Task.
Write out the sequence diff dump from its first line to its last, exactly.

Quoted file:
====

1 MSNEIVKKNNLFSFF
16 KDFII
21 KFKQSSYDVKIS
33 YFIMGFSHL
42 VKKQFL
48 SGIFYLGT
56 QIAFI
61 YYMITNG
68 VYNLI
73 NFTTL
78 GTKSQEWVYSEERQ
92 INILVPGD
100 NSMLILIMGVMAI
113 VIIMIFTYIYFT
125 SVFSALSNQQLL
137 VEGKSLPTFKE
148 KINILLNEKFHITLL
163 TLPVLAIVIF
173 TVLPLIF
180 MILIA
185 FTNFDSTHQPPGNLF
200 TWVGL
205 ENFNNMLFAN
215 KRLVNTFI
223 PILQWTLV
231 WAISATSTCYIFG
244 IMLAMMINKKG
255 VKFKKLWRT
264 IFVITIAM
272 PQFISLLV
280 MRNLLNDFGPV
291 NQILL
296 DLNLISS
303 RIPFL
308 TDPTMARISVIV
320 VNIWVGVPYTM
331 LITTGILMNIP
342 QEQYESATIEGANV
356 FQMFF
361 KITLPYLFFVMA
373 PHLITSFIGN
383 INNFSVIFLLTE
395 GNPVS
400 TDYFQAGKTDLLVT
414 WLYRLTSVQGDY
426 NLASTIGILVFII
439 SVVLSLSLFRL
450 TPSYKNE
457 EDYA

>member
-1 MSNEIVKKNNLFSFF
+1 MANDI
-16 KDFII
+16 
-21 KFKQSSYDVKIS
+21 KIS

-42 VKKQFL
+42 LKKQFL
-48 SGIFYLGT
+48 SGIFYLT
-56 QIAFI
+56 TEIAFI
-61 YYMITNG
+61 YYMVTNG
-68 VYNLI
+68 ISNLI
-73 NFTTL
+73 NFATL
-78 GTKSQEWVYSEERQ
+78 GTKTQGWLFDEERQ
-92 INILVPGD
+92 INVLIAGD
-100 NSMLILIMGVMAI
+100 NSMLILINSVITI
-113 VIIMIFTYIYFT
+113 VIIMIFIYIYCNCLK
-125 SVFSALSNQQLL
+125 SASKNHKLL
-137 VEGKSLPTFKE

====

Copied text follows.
1 MSNEIVKKNNLFSFF
16 KDFII
21 KFKQSSYDVKIS
33 YFIMGFSHL
42 VKKQFL
48 SGIFYLGT
56 QIAFI
61 YYMITNG
68 VYNLI
73 NFTTL
78 GTKSQEWVYSEERQ
92 INILVPGD
100 NSMLILIMGVMAI
113 VIIMIFTYIYFT
125 SVFSALSNQQLL
137 VEGKSLPTFKE
148 KINILLNEKFHITLL
163 TLPVLAIVIF
173 TVLPLIF
180 MILIA
185 FTNFDSTHQPPGNLF
200 TWVGL
205 ENFNNMLFAN
215 KRLVNTFI
223 PILQWTLV
231 WAISATSTCYIFG
244 IMLAMMINKKG
255 VKFKKLWRT
264 IFVITIAM
272 PQFISLLV
280 MRNLLNDFGPV
291 NQILL
296 DLNLISS
303 RIPFL
308 TDPTMARISVIV
320 VNIWVGVPYTM
331 LITTGILMNIP
342 QEQYESATIEGANV
356 FQMFF
361 KITLPYLFFVMA
373 PHLITSFIGN
383 INNFSVIFLLTE
395 GNPVS
400 TDYFQAGKTDLLVT
414 WLYRLTSVQGDY
426 NLASTIGILVFII
439 SVVLSLSLFRL
450 TPSYKNE
457 EDYA

>member
-1 MSNEIVKKNNLFSFF
+1 MANDI
-16 KDFII
+16 
-21 KFKQSSYDVKIS
+21 KIS

-42 VKKQFL
+42 LKKQFL
-48 SGIFYLGT
+48 SGIFYLT
-56 QIAFI
+56 TEIAFI
-61 YYMITNG
+61 YYMVTNG
-68 VYNLI
+68 ISNLI
-73 NFTTL
+73 NFATL
-78 GTKSQEWVYSEERQ
+78 GTKTQGWLFDEERQ
-92 INILVPGD
+92 INVLIAGD
-100 NSMLILIMGVMAI
+100 NSMLILINSVITI
-113 VIIMIFTYIYFT
+113 VIIMIFIYIYCNCLK
-125 SVFSALSNQQLL
+125 SASKNHKLL
-137 VEGKSLPTFKE